Ready to hunker down for winter? Not so fast. Now’s the time to tackle a few chores that will help your house and yard ride out the cold season ahead. Here are a few to check off your to-do list.
Clean the gutters
Gutters and downspouts direct rainwater away from your house. That keeps water from pooling around the foundation and leaking into the basement, or freezing in the gutters at the roof line and causing damaging ice dams.
But those gutters and downspouts can’t do their job if they’re clogged with leaves and other debris.
After the trees have finished shedding their leaves, get up on a ladder and clean that stuff out. Plug the top of the downspout with a rag first to keep debris from going down the spout, and wear heavy gloves to protect your hands.
Reader’s Digest Association’s “1001 Do-It-Yourself Hints & Tips” recommends removing the debris with a plastic sand shovel or garden trowel, or you can fashion a scoop from a plastic milk jug. Dump the debris into a bucket instead of pushing it over the lip of the gutter to avoid dirtying the siding, the book suggests.
When the gutter is clean, run some water into it from a garden hose. Clear a clogged downspout with a plumber’s snake or a blast from the hose, working from the bottom up so you don’t compact the clog.
Read more at: http://www.chicagotribune.com/classified/realestate/home/sc-home-fall-chores-20121117,0,947494.story
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Once the winter freeze-and-thaw cycle kicks in, a tiny leak in your roof can turn into a crevasse—and a $10,000-plus repair job. Clogged gutters and dribbling spigots can also do a lot of damage. So take advantage of the cooler weather to do home and yard repairs and spruce-ups. The following tips can save you thousands of dollars in repair costs.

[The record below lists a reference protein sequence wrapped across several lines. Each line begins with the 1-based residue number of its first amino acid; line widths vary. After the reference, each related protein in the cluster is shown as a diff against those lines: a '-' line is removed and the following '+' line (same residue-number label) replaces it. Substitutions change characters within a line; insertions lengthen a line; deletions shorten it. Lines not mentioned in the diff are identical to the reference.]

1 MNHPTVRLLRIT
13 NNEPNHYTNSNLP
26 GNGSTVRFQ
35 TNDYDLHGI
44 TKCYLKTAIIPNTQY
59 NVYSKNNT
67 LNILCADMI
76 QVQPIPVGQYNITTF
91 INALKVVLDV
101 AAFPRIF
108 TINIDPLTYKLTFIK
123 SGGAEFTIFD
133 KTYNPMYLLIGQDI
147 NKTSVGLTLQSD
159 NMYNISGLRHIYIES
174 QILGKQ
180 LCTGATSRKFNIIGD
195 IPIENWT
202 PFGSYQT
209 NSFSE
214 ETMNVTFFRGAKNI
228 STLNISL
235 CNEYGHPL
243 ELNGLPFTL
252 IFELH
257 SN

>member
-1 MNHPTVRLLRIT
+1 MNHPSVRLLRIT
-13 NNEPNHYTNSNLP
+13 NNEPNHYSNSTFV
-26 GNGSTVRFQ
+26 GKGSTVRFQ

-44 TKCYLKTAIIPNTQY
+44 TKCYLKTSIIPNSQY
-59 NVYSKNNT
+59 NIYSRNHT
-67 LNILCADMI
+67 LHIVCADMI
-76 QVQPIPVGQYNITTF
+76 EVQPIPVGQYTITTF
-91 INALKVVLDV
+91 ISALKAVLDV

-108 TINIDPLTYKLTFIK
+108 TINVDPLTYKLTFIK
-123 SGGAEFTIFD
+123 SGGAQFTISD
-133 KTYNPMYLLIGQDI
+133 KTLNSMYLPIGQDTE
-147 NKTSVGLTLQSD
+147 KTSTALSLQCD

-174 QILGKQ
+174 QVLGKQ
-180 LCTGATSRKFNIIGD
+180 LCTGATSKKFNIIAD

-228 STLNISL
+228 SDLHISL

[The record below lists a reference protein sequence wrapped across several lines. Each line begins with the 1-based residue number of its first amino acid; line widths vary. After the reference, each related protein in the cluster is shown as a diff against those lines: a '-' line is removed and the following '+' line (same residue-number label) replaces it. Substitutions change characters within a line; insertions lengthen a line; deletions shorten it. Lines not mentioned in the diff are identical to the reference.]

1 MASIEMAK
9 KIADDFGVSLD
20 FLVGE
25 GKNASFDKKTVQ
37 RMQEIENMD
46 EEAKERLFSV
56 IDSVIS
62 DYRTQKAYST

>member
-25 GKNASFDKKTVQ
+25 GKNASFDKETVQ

Does maintainance add value to your home? Contact the appraisers at www.scappraisals.com for your value questions
Get some leaf relief
Fallen leaves can kill grass when they’re matted down by snow. Leaf piles can also attract rodents. But using leaf bags means work and waste if they go into a landfill.
What to do: Don’t overlook your mower’s mulching mode. Ground-up leaves feed your lawn and save money. You might need to make a few passes to slice the leaves small enough to decay. (See Consumer Reports’ lawn mower Ratings and recommendations.)
What you save: Along with saving the cost of leaf bags (Americans spend millions of dollars a year on them), you sidestep the stooping and bending of raking and bagging.
Read more at: http://homes.yahoo.com/news/outdoor-chores-that-will-pay-you-back.html
With all the rapture about interest rate cuts – now equalling 0.75 per cent over the last two months – spare a thought for older Australians.
Already a third of over 50s say they can’t afford their home repair bills, according to a national survey, and with every dent to their savings, things get worse.
Australia’s over 50s are facing a combined repair bill of $5.57 billion to fix more than 17 million defects in their homes.
The most common issues reported in research by insurance provider Apia were leaking taps (41%), trees that need to be trimmed for safety reasons (39%), cracks in walls (38%), insect or vermin infestations (33%), and blocked drains (27%). Nearly half (43%) of the survey’s respondents said they didn’t have the skills to fix the problems around their home.
For readers in the US and Canada there are non-profit groups that may be able help. Contact the appraisers at www.scappraisals.com for questions. Don’t forget Habitat for Humanity, local churches and senior centers!
read more at: http://smh.domain.com.au/blogs/talking-property/seniors-struggling-to-maintain-homes-20120605-1ztik.html